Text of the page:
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I'm trying to understand precisely the notion of a control dependence graph. Suppose I have the following control flow graph (in DOT notation) :

graph g {
1 -> 2;
2 -> 3;
3 -> 2;
2 -> 4;
1 -> 4
}

It has a unique entry node (1) and a unique exit node (4), and a loop 2 -> 3 -> 2.

My question is: does the control dependence graph for this CFG contain a loop edge from 2 to itself?

Allen & Kennedy's "Optimizing compilers for modern architectures" has an algorithm that produces such a loop edge. However, Muchnick's "Compiler design & implementation"'s algorithm for control dependence does not produce such an edge. Besides, I couldn't find any examples in the literature where a CDG is drawn with such a loop edge. I tend to believe there is no such edge, but according to the formal definition of control dependence and according to Allen & Kennedy's algorithm, it should!

If you can please point me to an example where there is such a loop in a CDG (preferably in a peer-reviewed paper, or some professor's lecture notes, etc), or if you can argue why Allen & Kennedy's algorithm should be incorrect, I'd be glad to know.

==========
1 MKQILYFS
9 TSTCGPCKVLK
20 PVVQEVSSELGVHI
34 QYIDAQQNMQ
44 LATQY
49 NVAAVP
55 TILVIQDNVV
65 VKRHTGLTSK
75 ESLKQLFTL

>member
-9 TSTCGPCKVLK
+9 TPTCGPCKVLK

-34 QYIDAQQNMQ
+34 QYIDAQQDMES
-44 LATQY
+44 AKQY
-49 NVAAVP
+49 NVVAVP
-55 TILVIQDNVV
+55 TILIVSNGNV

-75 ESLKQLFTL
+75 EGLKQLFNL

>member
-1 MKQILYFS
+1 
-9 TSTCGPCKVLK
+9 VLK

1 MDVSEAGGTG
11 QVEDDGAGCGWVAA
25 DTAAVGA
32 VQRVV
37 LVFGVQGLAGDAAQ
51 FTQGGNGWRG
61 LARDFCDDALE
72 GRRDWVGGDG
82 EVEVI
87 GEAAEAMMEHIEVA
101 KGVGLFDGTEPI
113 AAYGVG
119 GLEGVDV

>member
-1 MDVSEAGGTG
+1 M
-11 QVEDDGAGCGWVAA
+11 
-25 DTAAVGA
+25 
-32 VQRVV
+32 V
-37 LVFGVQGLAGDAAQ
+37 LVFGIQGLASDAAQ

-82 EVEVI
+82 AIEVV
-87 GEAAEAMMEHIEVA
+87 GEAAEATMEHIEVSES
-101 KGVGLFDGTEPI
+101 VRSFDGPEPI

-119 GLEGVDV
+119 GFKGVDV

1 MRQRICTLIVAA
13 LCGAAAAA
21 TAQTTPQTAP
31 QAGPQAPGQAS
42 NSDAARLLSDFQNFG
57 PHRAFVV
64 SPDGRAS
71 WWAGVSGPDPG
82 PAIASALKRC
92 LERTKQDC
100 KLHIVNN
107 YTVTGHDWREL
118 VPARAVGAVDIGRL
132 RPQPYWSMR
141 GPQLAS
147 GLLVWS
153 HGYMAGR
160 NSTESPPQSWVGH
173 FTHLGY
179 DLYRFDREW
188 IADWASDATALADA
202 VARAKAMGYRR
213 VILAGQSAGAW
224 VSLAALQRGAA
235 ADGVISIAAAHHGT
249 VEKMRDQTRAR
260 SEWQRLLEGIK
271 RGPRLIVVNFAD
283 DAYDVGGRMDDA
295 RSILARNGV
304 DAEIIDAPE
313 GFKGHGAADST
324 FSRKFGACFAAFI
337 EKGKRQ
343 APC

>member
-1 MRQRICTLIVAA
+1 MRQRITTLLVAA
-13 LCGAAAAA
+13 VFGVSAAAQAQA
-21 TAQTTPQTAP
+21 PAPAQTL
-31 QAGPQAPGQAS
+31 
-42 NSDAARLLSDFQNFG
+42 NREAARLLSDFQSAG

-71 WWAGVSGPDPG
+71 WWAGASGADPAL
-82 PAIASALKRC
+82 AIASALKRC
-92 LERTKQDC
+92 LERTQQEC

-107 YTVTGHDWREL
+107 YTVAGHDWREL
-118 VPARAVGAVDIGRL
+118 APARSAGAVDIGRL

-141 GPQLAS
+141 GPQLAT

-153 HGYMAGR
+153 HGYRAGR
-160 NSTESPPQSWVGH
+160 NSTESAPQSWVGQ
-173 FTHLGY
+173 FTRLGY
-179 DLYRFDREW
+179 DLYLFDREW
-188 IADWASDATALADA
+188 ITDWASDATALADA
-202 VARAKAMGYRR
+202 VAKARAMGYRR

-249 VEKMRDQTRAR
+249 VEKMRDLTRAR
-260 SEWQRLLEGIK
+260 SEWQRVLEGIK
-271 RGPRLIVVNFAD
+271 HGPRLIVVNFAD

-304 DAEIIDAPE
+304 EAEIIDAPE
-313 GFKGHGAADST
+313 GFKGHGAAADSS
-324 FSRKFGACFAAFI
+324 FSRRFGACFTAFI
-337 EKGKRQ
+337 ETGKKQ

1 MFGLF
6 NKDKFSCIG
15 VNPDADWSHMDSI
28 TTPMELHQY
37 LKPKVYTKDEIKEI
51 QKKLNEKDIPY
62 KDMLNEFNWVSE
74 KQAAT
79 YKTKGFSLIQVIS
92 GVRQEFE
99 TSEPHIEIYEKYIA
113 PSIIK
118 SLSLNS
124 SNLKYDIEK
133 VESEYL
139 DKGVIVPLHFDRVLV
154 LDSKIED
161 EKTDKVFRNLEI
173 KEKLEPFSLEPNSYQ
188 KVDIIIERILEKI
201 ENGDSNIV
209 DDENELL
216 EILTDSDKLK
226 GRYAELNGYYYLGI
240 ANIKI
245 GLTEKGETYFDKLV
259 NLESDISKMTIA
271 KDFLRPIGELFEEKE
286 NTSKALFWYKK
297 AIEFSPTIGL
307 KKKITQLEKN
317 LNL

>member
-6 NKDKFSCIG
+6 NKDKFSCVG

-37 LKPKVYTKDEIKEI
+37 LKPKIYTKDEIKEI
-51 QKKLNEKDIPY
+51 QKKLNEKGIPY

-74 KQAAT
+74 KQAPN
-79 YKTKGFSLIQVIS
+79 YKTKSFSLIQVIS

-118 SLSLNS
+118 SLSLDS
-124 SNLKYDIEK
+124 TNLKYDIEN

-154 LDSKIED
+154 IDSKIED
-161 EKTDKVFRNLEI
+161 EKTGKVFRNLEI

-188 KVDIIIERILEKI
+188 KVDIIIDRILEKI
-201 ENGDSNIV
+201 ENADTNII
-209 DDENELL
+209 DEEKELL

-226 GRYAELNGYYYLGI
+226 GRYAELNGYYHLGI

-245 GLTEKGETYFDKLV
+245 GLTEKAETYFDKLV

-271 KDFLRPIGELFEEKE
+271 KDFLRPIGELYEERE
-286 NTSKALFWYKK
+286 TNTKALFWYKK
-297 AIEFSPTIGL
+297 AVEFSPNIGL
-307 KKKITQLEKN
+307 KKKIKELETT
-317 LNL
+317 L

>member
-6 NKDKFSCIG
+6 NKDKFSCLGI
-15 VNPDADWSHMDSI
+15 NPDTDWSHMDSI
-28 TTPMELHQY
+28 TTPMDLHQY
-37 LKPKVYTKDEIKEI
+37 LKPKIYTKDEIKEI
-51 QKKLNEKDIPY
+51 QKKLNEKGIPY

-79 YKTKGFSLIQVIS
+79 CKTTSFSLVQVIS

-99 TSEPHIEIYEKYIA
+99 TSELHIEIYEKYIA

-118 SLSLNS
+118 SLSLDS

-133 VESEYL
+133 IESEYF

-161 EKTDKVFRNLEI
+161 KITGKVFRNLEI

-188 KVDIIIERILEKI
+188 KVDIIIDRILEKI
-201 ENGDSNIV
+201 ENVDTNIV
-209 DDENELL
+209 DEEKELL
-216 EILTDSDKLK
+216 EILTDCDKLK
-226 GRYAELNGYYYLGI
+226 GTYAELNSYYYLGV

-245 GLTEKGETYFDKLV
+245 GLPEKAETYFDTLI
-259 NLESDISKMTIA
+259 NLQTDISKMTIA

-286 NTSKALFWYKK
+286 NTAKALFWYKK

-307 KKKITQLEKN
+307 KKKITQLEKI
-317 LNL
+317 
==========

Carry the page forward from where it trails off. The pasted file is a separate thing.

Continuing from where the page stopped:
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The utility of such a dependence graph is determine how to order the operations, right? In that sense, it is not helpful to know that an element depends on itself. You can draw the loops if you like, but what's really important is all the other edges. – mitchus Feb 15 '12 at 15:04
    
Yes, I think I was expecting some "canonical definition" which could be used as an oracle to test multiple implementations, but it's true that both versions are equivalent for all practical purposes... thanks! – anol May 7 '12 at 14:24
    
@mitchus You should move your comment to an answer so that it can be accepted as the answer. – J.R. Garcia Jul 27 '12 at 15:29
up vote 2 down vote accepted

According to Ferrante 1987, control-dependence loops can exist. In Case 2 on page 325, the author specifies that

All nodes in the post-dominator tree on the path from A to B, including A and B, should be made control dependent on A. (This case captures loop dependence.)

Thus there would be a loop at node A in this case.

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You're right, I had accepted @mitchus' answer, but yours is more precise. I still find mitchus' comment quite relevant. – anol Jul 30 '13 at 16:32

The utility of such a dependence graph is determine how to order the operations, right? In that sense, it is not helpful to know that an element depends on itself. You can draw the loops if you like, but what's really important is all the other edges.

share|improve this answer

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